Japan's 1st Coastal Module Carrier to Transport Offshore Wind Turbine Foundation Components

Source: www.gulfoilandgas.com 4/15/2024, Location: Asia

Mitsui O.S.K. Lines, Ltd. (MOL; President & CEO: Takeshi Hashimoto) announced that its group company MOL Drybulk Ltd. (MOL Drybulk; President & CEO: Koichi Hirata; Headquarters: Minato-ku, Tokyo) has signed a basic contract for marine transport with JFE Engineering Corporation (President & CEO: Kazuyoshi Fukuda; Head Office: Chiyoda-ku, Tokyo (Note 1). In addition, MOL and Taizhou Sanfu Ship Engineering Co., Ltd. (Sanfu; President: Yang Yifeng; Head Office: Taizhou, China (Note 2)) have concluded a contract for the construction of a new module carrier (Note 3) to be launched under the contract. This will be the first coastal module carrier in Japan to transport components for offshore wind turbine foundation components.

The vessel is scheduled for delivery in the spring of 2026, and will then engage in the coastal transport of offshore wind turbine foundations from JFE Engineering's manufacturing base in Kasaoka-shi, Okayama Prefecture to offshore wind turbine construction sites in Japan. In April, JFE Engineering began production of monopiles used to build the foundation for offshore wind power generation. MOL Coastal Shipping, Ltd. (President: Hiroshi Kobayashi; Head Office: Minato-ku, Tokyo) will operate the vessel under the management of MOL Drybulk.

The new ship will feature the latest design already proven effective in the European market. It will be equipped with a dynamic positioning system (DPS) and offer higher weather resistance than non-self-propelled barges, providing direct delivery of cargo to self-elevating platform (SEP) vessels at offshore wind power construction sites.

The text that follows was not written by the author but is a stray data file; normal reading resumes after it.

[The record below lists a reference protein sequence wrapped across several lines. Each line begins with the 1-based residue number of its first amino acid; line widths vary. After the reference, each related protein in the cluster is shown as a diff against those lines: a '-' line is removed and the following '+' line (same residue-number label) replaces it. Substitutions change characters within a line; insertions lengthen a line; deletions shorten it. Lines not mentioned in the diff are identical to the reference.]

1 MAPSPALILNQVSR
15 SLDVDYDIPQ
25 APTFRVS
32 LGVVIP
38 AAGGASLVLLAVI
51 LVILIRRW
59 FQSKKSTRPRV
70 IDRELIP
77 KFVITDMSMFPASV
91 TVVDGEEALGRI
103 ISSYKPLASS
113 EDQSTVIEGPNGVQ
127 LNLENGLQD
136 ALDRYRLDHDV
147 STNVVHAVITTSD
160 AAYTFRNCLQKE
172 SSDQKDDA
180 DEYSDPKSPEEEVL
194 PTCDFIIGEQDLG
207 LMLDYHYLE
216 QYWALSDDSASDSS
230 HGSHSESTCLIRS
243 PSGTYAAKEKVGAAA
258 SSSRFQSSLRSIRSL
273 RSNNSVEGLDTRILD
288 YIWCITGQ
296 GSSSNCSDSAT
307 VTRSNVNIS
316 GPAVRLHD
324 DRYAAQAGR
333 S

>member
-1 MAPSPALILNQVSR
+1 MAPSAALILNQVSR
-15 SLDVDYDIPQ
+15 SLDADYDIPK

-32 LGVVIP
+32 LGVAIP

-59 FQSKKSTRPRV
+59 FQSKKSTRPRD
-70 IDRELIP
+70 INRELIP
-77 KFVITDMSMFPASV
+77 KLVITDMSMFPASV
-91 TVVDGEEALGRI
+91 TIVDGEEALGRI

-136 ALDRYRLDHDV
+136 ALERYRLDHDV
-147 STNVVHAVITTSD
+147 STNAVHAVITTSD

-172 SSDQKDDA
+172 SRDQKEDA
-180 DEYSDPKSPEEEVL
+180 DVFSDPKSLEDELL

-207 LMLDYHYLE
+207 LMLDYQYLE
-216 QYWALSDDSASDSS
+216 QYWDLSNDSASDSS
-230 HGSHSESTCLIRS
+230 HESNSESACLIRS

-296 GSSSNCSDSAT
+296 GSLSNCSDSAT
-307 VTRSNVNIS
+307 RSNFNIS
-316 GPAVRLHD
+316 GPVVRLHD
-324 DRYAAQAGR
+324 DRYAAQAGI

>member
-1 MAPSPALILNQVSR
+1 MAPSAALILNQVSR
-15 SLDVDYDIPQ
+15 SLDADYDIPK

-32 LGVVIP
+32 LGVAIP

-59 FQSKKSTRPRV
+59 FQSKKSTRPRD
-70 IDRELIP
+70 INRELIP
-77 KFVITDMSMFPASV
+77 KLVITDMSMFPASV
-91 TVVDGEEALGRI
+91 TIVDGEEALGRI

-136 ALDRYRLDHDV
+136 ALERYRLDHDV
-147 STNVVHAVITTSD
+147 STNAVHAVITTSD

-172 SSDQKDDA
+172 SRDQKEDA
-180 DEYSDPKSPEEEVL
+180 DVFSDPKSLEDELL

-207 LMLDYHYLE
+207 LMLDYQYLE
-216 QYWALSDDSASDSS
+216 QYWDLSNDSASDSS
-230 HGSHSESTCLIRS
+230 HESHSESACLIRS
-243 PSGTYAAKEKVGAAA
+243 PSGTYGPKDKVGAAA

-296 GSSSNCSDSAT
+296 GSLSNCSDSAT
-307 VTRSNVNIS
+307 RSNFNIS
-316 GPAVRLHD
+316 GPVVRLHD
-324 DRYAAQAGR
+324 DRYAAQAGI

The module carrier has a flat deck so that it can directly load wind turbine components, such as monopiles, towers, blades, nacelles, and floating foundations, from the stern and sides of the vessel using multi-axle trucks and so on. As Japan's offshore wind power generation progresses, demand for wind turbine components in domestic transport is expected to increase in a variety of scenarios. MOL Drybulk currently operates a 3,700-ton class module carrier on a time charter basis to transport onshore and offshore wind turbine components, plant cargo, marine equipment, and so on in waters off the coast of Asia. By leveraging its expertise in operating this module carrier, it will continue to meet customers' marine transport needs.

The MOL Group will contribute to the realization of a net-zero emissions society in line with the MOL Group Environmental Vision 2.2, by leveraging its accumulated experience and expertise in offshore wind power generation-related businesses.


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